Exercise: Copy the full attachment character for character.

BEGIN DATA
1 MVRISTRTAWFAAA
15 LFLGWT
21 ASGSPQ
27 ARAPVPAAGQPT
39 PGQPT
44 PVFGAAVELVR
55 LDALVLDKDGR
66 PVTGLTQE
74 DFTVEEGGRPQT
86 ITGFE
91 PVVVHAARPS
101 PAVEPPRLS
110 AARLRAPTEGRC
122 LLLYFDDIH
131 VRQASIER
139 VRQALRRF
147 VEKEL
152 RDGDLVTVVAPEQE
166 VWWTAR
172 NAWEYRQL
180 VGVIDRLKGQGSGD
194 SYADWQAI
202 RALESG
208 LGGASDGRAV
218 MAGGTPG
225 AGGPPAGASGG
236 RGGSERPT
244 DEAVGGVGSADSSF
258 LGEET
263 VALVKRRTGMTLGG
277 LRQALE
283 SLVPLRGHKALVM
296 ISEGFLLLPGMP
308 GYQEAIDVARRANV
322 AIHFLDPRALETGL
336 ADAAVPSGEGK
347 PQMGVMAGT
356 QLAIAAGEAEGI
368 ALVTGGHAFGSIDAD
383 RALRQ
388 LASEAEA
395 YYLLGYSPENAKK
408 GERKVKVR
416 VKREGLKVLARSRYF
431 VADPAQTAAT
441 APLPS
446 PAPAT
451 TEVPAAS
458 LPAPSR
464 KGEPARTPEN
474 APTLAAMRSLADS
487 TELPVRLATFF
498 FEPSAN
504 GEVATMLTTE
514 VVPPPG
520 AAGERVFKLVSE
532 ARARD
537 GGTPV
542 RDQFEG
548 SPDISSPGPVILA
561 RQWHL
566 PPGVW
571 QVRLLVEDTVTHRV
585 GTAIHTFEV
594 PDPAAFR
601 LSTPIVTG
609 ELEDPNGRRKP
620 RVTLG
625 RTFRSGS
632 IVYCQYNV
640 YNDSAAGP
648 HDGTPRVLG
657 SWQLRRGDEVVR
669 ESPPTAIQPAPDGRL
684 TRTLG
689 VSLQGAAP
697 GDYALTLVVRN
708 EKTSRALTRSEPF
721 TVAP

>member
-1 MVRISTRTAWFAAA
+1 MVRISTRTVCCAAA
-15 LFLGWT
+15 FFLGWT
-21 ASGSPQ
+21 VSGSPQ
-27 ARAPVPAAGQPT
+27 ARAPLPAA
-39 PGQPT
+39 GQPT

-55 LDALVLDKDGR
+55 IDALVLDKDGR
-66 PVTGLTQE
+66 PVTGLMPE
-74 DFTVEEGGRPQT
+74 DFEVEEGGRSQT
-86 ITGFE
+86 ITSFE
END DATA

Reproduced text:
1 MVRISTRTAWFAAA
15 LFLGWT
21 ASGSPQ
27 ARAPVPAAGQPT
39 PGQPT
44 PVFGAAVELVR
55 LDALVLDKDGR
66 PVTGLTQE
74 DFTVEEGGRPQT
86 ITGFE
91 PVVVHAARPS
101 PAVEPPRLS
110 AARLRAPTEGRC
122 LLLYFDDIH
131 VRQASIER
139 VRQALRRF
147 VEKEL
152 RDGDLVTVVAPEQE
166 VWWTAR
172 NAWEYRQL
180 VGVIDRLKGQGSGD
194 SYADWQAI
202 RALESG
208 LGGASDGRAV
218 MAGGTPG
225 AGGPPAGASGG
236 RGGSERPT
244 DEAVGGVGSADSSF
258 LGEET
263 VALVKRRTGMTLGG
277 LRQALE
283 SLVPLRGHKALVM
296 ISEGFLLLPGMP
308 GYQEAIDVARRANV
322 AIHFLDPRALETGL
336 ADAAVPSGEGK
347 PQMGVMAGT
356 QLAIAAGEAEGI
368 ALVTGGHAFGSIDAD
383 RALRQ
388 LASEAEA
395 YYLLGYSPENAKK
408 GERKVKVR
416 VKREGLKVLARSRYF
431 VADPAQTAAT
441 APLPS
446 PAPAT
451 TEVPAAS
458 LPAPSR
464 KGEPARTPEN
474 APTLAAMRSLADS
487 TELPVRLATFF
498 FEPSAN
504 GEVATMLTTE
514 VVPPPG
520 AAGERVFKLVSE
532 ARARD
537 GGTPV
542 RDQFEG
548 SPDISSPGPVILA
561 RQWHL
566 PPGVW
571 QVRLLVEDTVTHRV
585 GTAIHTFEV
594 PDPAAFR
601 LSTPIVTG
609 ELEDPNGRRKP
620 RVTLG
625 RTFRSGS
632 IVYCQYNV
640 YNDSAAGP
648 HDGTPRVLG
657 SWQLRRGDEVVR
669 ESPPTAIQPAPDGRL
684 TRTLG
689 VSLQGAAP
697 GDYALTLVVRN
708 EKTSRALTRSEPF
721 TVAP

>member
-1 MVRISTRTAWFAAA
+1 MVRISTRTVCCAAA
-15 LFLGWT
+15 FFLGWT
-21 ASGSPQ
+21 VSGSPQ
-27 ARAPVPAAGQPT
+27 ARAPLPAA
-39 PGQPT
+39 GQPT

-55 LDALVLDKDGR
+55 IDALVLDKDGR
-66 PVTGLTQE
+66 PVTGLMPE
-74 DFTVEEGGRPQT
+74 DFEVEEGGRSQT
-86 ITGFE
+86 ITSFE